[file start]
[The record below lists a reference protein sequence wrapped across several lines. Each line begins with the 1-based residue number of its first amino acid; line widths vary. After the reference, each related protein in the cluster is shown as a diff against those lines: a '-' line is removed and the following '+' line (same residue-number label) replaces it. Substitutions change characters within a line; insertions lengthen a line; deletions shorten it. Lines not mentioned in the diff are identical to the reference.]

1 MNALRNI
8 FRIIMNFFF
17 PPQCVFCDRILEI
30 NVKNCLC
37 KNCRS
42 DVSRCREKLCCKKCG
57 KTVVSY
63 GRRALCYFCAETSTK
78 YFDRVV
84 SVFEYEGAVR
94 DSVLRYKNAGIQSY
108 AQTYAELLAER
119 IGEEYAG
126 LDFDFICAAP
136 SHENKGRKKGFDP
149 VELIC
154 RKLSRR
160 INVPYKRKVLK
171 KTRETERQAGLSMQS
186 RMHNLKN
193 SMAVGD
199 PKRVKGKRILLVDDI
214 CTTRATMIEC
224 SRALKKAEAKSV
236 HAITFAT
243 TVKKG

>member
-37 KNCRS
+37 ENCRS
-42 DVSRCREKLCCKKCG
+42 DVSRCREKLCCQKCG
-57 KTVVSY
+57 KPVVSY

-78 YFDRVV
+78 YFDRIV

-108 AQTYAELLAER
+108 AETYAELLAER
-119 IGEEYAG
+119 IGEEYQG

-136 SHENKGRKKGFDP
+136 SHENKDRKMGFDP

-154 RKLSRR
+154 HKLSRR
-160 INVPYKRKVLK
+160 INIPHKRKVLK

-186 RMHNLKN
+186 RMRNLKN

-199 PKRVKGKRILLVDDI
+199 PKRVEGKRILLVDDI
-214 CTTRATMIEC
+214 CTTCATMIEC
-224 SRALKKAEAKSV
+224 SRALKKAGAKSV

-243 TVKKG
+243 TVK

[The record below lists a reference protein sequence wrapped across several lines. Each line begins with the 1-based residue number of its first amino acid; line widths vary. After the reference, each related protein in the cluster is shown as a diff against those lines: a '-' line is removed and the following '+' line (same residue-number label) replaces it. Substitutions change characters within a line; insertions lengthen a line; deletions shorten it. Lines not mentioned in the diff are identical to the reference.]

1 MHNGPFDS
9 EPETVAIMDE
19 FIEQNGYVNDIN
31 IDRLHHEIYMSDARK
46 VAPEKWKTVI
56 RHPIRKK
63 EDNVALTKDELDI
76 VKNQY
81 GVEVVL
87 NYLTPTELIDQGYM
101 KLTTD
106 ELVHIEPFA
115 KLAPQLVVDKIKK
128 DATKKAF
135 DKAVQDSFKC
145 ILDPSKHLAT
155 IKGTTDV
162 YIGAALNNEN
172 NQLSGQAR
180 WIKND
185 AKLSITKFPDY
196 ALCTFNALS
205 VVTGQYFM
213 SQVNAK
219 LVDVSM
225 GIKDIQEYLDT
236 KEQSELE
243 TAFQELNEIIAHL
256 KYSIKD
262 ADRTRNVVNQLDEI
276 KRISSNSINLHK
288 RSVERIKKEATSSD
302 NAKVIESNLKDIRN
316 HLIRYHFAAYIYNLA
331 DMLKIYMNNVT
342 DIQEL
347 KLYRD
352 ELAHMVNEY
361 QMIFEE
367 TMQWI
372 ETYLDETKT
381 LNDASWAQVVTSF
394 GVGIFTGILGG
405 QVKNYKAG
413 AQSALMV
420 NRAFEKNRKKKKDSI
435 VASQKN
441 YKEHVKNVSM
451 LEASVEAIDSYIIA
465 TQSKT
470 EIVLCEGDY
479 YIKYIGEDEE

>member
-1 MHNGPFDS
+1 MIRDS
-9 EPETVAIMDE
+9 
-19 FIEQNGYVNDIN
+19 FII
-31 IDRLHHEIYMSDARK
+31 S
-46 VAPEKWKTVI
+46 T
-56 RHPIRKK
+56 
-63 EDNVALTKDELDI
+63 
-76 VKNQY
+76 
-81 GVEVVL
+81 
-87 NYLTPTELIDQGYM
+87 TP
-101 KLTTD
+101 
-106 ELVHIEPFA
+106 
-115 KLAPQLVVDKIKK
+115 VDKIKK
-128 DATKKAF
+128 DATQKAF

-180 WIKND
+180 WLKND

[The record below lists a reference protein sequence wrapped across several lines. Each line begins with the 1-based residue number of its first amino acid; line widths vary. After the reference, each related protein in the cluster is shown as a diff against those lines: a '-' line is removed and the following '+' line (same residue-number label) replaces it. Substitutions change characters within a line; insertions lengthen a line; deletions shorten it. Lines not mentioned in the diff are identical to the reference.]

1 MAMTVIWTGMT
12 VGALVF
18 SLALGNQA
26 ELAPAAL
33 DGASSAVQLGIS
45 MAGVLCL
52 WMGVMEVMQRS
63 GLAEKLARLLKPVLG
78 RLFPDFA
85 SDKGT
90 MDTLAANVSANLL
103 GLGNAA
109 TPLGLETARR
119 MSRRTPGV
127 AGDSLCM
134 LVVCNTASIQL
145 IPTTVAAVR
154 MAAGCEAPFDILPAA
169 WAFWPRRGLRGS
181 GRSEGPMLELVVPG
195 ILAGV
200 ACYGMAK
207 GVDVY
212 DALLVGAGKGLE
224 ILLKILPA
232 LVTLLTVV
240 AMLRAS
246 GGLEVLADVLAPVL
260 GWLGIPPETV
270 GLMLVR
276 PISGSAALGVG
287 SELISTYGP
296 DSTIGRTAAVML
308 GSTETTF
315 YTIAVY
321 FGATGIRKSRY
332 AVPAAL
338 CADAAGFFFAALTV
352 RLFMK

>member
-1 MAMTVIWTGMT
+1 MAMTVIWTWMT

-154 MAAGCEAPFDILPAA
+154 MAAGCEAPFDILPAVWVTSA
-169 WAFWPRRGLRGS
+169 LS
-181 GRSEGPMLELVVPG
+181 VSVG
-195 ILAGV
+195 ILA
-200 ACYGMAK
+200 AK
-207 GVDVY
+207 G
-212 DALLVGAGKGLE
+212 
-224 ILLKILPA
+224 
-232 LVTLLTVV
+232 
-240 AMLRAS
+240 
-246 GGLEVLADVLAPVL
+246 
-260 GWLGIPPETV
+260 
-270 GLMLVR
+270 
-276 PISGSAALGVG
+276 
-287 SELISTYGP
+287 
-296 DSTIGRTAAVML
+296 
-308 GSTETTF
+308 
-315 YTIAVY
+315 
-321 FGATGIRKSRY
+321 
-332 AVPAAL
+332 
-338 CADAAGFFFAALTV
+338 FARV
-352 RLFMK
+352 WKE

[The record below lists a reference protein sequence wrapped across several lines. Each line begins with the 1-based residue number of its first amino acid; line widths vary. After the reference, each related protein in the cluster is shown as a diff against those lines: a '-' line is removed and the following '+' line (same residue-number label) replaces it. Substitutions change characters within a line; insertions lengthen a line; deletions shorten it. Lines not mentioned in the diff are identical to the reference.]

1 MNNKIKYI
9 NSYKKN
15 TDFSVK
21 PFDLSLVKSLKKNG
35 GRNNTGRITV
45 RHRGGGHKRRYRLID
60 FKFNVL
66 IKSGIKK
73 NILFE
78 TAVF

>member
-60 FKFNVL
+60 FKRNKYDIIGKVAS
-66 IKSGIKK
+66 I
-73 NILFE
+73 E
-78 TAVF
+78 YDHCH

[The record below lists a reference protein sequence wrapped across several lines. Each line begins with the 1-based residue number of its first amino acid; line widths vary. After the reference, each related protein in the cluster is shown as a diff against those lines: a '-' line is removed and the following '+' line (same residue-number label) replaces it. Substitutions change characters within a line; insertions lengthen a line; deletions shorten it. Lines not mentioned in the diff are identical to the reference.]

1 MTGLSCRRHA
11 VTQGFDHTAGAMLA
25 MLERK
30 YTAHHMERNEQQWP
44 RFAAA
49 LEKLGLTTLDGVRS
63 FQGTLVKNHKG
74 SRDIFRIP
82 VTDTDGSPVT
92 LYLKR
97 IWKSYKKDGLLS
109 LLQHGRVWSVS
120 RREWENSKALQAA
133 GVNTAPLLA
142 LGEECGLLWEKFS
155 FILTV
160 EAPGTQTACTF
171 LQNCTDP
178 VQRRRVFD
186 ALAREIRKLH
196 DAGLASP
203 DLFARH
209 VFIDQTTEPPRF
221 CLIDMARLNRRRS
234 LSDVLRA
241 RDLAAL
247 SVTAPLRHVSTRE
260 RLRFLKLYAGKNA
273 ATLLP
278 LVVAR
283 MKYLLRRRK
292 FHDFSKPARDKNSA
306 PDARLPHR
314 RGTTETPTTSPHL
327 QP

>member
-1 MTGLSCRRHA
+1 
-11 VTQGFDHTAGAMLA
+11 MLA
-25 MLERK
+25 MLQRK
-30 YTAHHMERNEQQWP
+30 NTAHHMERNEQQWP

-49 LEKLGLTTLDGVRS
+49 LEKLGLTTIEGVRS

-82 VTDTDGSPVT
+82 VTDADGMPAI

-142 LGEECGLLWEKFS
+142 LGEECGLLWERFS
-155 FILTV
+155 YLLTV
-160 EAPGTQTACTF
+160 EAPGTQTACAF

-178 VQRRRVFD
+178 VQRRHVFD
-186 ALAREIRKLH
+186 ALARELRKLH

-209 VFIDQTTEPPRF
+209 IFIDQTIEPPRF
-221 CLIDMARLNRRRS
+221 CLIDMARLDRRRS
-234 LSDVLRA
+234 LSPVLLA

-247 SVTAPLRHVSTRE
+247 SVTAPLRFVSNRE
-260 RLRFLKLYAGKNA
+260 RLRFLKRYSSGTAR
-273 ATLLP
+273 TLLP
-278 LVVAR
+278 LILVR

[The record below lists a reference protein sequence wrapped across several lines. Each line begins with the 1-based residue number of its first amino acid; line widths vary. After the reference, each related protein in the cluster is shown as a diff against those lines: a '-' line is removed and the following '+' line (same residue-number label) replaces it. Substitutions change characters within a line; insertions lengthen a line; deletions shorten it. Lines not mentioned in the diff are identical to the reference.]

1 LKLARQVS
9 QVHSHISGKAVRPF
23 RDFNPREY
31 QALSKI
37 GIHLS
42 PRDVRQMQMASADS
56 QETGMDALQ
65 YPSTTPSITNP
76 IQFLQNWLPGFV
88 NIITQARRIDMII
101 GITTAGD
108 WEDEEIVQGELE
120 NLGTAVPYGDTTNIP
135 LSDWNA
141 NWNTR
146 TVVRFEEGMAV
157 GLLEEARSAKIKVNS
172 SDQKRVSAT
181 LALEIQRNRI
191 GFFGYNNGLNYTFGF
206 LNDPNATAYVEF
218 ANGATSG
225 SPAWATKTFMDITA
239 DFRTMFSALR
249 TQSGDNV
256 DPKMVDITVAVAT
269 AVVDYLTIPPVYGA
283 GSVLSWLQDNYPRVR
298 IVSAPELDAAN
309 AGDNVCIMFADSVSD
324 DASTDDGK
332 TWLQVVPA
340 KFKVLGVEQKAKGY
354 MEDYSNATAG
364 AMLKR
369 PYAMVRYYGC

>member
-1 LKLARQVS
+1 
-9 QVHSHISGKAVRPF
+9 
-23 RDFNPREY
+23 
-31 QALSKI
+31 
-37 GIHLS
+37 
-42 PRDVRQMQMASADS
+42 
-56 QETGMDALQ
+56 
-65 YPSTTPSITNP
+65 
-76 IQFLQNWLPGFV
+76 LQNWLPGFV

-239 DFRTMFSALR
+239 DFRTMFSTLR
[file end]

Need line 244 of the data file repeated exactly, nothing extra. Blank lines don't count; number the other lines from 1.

-73 NILFE